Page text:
How does "Harrison Bergeron" relate to current society?
Kurt Vonnegut's story opens with this telling sentence, "The year was 2081, and everybody was finally equal." In this year of 2081, the culture values "equality" so much that people have become so complaisant that they agree to oppressive measures in the name of equality. When, for instance, Hazel suggests that George removes the forty-seven pound handicapbag, he strongly demurs,
"If I tried to get away with it,....then other people'd get away with it--and pretty soon we'd be right back to the dark ages again, with everybody competing against everybody else."
In the world of "Harrison Bergeron" being competitive is wrong; mediocrity is acceptable and lauded. When an announcer on the television is unable to even say "Ladies and gentlemen--" Hazel comments,
"That's all right--...he tried. That's the big thing. he tried to do the best he could with what God gave him."
In this twenty-first century, this phrase is echoed repeatedly by parents and teachers alike. Often anyone who wants to be on small town football teams are allowed to be; there are no "try-outs" because these would make those not chosen "feel bad." In sports, especially with the younger children, everyone on the team gets a trophy, no matter whether he or she never played in any of the games. Students are awarded Certificates of Participation so they feel equal to others. Everyone "tried."
Vonnegut's worries came in the wake of the Civil Rights Movement, a movement for equality that had to be enacted by the force of the federal government in some states. With this exertion of Federal force, fears that the federal government would in some way propose schemes that would enforce equality of outcome entered the mind of Vonnegut and many others. Thus, Affirmative Action can be viewed as such a type of forced equality as certain people are given scholarships or extra points on entrance exams for law and medical schools or government jobs, for instance, to even the "playing field." Business firms were give quotas in the 1970s on hiring that they had to comply with, and many municipal employers such as Police and Fire Departments have been compelled by the federal government to hire in compliance with Affirmative Action, even when their town contains no minorities. These departments, then, must recruit from another township so that they can meet federal stipulations or risk discrimination charges.
The Federal Education bill of No Child Left Behind is also a type of forced mediocrity as ultimately children at the higher end are held back in achievement so that others can "catch up."
Ironically, when Federal Communications Commission, Newton Minow, delivered an attack on television five months before ‘‘Harrison Bergeron’’ was published, he called television "a vast wasteland'' of destructive or meaningless programs. The plethora of reality and talk shows underscores this statement about meaningless programs. Many videos and movies are perceived as counter-culture and damaging to ethical values, too.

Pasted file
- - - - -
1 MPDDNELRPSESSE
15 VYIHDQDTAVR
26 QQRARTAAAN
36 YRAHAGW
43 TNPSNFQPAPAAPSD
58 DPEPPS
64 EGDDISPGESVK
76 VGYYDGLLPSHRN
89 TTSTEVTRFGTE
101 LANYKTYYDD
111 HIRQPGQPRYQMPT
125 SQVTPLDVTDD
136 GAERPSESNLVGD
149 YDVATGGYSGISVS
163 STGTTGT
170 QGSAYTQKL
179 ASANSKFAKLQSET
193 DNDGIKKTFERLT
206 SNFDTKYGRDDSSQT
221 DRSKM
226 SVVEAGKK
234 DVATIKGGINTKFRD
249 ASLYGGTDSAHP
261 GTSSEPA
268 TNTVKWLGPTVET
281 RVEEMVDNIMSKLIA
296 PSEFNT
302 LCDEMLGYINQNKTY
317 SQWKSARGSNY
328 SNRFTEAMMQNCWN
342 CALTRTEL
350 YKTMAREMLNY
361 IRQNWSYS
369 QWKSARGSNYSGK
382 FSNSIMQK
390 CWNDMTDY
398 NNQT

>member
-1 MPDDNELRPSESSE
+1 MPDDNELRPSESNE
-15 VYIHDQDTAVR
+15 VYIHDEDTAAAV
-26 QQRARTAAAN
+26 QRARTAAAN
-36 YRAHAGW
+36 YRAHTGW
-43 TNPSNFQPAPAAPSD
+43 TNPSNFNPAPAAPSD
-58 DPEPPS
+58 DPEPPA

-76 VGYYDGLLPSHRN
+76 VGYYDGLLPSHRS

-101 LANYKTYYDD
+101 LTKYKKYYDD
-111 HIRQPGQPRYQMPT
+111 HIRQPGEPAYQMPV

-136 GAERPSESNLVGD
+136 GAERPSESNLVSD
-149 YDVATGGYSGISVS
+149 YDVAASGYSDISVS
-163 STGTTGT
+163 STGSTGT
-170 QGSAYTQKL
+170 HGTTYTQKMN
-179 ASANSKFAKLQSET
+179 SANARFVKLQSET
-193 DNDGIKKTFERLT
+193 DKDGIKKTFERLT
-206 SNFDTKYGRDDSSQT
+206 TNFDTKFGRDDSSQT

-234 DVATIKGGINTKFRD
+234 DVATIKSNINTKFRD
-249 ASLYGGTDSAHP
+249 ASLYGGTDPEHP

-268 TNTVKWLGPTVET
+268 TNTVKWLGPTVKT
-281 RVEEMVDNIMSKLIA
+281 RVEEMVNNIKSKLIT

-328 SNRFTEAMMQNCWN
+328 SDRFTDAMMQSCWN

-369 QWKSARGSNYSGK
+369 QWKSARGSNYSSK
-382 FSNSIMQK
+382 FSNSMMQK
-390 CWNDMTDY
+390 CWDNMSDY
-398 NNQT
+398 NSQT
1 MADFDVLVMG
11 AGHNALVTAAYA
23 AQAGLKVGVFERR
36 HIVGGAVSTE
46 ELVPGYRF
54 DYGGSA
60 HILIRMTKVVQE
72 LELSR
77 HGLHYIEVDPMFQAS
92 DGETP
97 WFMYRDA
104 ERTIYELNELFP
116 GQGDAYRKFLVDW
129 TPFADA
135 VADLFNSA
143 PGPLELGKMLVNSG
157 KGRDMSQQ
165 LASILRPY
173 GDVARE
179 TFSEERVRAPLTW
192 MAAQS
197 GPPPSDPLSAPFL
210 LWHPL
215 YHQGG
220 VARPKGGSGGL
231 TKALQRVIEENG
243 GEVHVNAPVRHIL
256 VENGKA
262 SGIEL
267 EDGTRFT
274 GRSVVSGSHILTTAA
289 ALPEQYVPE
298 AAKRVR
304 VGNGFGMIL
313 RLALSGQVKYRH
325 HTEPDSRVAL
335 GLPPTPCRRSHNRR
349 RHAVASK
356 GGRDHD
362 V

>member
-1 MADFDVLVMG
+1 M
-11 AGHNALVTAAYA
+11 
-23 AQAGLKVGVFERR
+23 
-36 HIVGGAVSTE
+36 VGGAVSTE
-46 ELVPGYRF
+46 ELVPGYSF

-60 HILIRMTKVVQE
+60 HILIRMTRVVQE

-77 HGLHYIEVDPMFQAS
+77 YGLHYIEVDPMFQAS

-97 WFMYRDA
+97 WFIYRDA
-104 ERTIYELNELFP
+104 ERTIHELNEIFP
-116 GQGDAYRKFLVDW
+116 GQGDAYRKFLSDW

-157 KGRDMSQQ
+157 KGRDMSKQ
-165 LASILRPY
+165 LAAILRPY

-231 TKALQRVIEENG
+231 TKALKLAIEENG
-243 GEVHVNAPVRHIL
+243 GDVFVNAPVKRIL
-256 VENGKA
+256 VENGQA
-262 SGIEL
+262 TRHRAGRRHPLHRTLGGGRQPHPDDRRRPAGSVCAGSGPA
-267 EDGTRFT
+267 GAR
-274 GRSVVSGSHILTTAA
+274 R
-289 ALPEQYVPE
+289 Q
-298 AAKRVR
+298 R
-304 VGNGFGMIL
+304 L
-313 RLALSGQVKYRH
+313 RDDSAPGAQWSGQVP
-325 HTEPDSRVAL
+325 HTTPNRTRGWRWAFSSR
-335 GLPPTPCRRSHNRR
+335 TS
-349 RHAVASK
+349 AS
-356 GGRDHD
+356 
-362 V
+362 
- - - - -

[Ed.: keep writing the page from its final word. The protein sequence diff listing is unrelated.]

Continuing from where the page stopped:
Kurt Vonnegut wrote "Harrison Bergeron" in 1961, which was in the midst of the Cold War and just after the end of the Joseph McCarthy-era of anti-Communist witch hunts by the U.S. Congress. While this story has been used by many different political groups to mean many different things, conservative groups have latched on to this story's anti-equality message. Conservative groups have read this story as a warning that the equality required by socialism and communism require conformity and reduces society to its lowest-common denominator instead of requiring the competition that is inherent to capitalism.
They take George Bergeron's warning to his wife as a warning of what would happen if equality was enforced by the U.S. government:
"If I tried to get away with it ... then other people'd get away with it-and pretty soon we'd be right back to the dark ages again, with everybody competing against everybody else. You wouldn't like that, would you?"
This idea has been applied to many other situations, including affirmative action and the promotion of the idea that standards will be lowered due to letting unqualified minority students into colleges and jobs before more qualified white students.
However, it is possible that Vonnegut meant this story to be a satirical challenge to the conservative anxiety over equality and political correctness.
Regardless of the political intentions of the author, the eponymous hero of the story can serve as a guide for all readers today. In a society in which conformity—Instagram selfies, Snapchat filters, even the millennial generation's desire to be nonconformist stinks of conformity—is expected, Harrison makes a point of standing out by taking risks and challenging the status quo. Instead of demanding a political revolution by viewers while he has the attention of the country on him, he instructs a ballerina to dance her best and the musicians to play their best.
This challenge Harrison throws down is the most timeless aspect of this story. It calls for all people to metaphorically leap as high as possible, "abandon the laws of gravity," and kiss the ceiling.